The Need for Multi-Disciplinary Approaches and Multi-Level Knowledge for Cybersecurity Professionals

The Need for Multi-Disciplinary Approaches and Multi-Level Knowledge for Cybersecurity Professionals

Eleni Berki, Juri Valtanen, Sunil Chaudhary, Linfeng Li
DOI: 10.4018/978-1-5225-5297-0.ch005
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Cybersecurity professionals face increased demand to acquire the knowledge and develop the skills required to keep citizens safe from cyberattacks, predict the latter with scientific methods, and advance citizens' social awareness. A proactive multidisciplinary approach against cyberattacks is effective via the combination of multidisciplinary and multi-professional knowledge. Increased public awareness with total quality multi-domain knowledge and social computing skills is likely to decrease cyberattacks' victims and improve cyber systems quality in general. This chapter 1) outlines the basic multidisciplinary research needs and multilevel strategic steps to be taken for timely citizens' protection, and 2) proposes multidisciplinary strategic research approaches and multilevel adult education directions for improving cybersystems' total quality management through collaborative research and by focusing on: a) increasing public awareness, b) predicting cyberattacks, and c) utilising multidisciplinary and multi-professional knowledge in social computing approaches.
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Every day multiple deceitful and convincing attempts with trustworthy content, known as social engineering techniques, occur through various communication and dissemination means and, most notably, through the Internet. Hence, thousands of people are convinced to reveal personal, vulnerable information such as social security ids, bank account details, home and email addresses, and the list can go on. For instance, online identity theft and (online) phishing are examples of social engineering that is often associated to cyberattacks, by obtaining and using personal information. Social engineering is the psychological manipulation of people in order to make them divulge their confidential information or perform activities which can be harmful for security and privacy (see Harley, 1998; Hadnagy, 2011; Berki et al., 2014; Heartfield & Loukas, 2015). In common terms social engineering can also be understood as hacking the human factor in cybersecurity. In fact, social engineers have socio-psychological knowledge, technical skills and they have been associated with dark creativity and deceitful information acquisition and processing. The social engineers become more and more sophisticated and they are familiar with knowledge from many scientific domains. Notably, social engineers and social engineering resembled, once, terms of positive connotations and application of interdisciplinary knowledge from socio-technical domains for societal problem solving.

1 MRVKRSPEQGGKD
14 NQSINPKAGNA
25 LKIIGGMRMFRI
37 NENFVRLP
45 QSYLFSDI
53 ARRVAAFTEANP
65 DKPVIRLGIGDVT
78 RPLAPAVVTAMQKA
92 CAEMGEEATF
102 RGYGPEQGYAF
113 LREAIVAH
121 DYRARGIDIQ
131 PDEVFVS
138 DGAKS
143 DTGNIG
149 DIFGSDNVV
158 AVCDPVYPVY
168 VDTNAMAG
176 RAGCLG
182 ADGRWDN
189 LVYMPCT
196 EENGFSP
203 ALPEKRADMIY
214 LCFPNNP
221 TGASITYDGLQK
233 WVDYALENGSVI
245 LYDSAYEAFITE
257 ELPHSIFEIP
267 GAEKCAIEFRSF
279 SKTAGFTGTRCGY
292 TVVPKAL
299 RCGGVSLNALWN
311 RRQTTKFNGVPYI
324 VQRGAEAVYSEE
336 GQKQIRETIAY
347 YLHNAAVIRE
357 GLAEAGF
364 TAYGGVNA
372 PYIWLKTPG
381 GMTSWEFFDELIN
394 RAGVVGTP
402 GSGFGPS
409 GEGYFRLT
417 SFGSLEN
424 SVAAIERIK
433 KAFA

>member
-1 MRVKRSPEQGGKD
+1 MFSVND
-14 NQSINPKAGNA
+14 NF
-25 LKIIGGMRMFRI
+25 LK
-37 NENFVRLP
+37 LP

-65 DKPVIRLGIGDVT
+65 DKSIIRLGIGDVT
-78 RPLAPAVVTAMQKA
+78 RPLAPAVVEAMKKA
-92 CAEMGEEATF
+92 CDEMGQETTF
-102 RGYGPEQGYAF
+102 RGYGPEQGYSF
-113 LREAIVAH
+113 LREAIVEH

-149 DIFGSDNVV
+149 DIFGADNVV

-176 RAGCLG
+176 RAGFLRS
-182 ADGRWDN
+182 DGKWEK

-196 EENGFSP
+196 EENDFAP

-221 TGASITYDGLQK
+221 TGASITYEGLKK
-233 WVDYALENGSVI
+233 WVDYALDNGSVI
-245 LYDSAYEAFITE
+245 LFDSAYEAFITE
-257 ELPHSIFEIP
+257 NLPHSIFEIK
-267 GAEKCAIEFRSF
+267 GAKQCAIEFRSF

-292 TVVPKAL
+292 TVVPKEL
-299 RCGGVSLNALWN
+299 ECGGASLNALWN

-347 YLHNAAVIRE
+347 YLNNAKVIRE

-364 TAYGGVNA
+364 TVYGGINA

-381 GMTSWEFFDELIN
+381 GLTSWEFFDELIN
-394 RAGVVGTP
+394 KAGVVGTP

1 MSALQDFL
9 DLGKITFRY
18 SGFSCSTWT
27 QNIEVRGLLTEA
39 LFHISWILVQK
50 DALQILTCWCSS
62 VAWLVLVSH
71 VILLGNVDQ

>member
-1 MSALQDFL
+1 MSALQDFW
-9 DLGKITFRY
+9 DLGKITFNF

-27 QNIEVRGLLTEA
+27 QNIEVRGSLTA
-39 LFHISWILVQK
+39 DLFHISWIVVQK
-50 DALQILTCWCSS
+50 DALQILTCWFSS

Notwithstanding, deceiving citizens to reveal theirs and others’ credentials is considered unethical and raises questions related to law and order. Undoubtedly, it would be beneficial for the State, science and society to i) know and ii) be able to timely predict the frequency of social engineering activities that compromise the citizens’ confidentiality, privacy and safety. Hence, a relevant research question here could be the following:

  • Research Question: What types of multidisciplinary knowledge and skills do cybersecurity professionals need in order to i) proactively advice citizens and ii) predict the time and frequency of cyberattacks and other social engineering attempts that compromise privacy and safety?

Combining and advancing multiprofessional knowledge and social awareness can result in better and timely protection of citizens’ vulnerability and privacy. Multidisciplinary education is sometimes used interchangeably with multiprofessional education meaning occasions when professions learn side by side for whatever reason while interprofessional education occurs when students or members of two or more professions learn with, from and about each other to improve collaboration and the quality of care (Barr & Low, 2013). Such a trustworthy multilevel and multidisciplinary approach to cybersecurity can encourage citizens’ active participation in society and could eventually have a long term social impact, leading to social transformation (Berki et al., 2014). It can further prove to be the most cost-effective option for the State, the citizens and the IT professionals, including all information systems stakeholders.

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